El Sendero Luminoso
The moment you drive into Hidalgo, your eyes are directed to the striking gendarme front and center of El Toro. El Sendero Luminoso. “The Shining Path.” This was the route I came down for. It’s 15 pitches of wild, sustained climbing up to 5.12+. Carter and I weren’t sure what to expect. Carter had plenty of 5.12s and V10 boulder problems under his belt, so I knew he could, at the very least, pull every move of the route. I, on the other hand, had never climbed anything harder than a soft 5.12a before this trip, and I hadn’t climbed sport in over a year… But hey, what was the harm in trying? Carter and I had already accomplished a lot that week, but you don’t learn from success. You learn from failure. And we were ready to do some f[l]ailing.
Our plan was to make a one day ascent of the route by freeing every move but not necessarily sending. Swap leads, follower carries a light pack. The approach was supposed to be 25 minutes, but we took the wrong set of cairns and ended up bushwacking through cacti and scree surfing in the dark for 2 hours. We should have bought the guide book… So much for an early start.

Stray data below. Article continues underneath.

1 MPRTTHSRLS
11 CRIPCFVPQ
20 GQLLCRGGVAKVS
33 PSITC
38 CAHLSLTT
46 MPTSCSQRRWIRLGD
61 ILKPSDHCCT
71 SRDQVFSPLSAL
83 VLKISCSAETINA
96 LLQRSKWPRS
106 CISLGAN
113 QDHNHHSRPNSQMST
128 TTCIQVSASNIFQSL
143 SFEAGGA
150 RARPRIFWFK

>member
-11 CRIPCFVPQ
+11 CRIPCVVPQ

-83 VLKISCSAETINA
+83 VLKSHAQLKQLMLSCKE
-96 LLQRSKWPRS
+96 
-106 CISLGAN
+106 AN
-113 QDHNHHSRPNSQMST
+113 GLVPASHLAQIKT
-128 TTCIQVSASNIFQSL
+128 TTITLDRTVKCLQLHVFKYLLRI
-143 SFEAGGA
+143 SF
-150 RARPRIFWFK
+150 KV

I took the first lead. 5.12b, techy slab with a dash of crack climbing. I had never climbed 5.12b before, so I was expecting to do a lot of hangdogging. It was a long pitch, and I was pulling on some of the tiniest crimps of my life, but… I never fell. I was stoked out of my gourd, so stoked I barely even noticed how painful the hanging belay was... or the next one… or the next one… We made it to the top of pitch 5 before Carter confessed that he was feeling a bit sick. We bailed.
Even though we didn’t summit, I felt like I learned more from this attempt than from any other route we did that week. In particular, I was reminded that climbing just wasn't fun unless all members of the party were having fun. And climbing in Potrero Chico was about having fun.
El Sendero Luminoso, Part II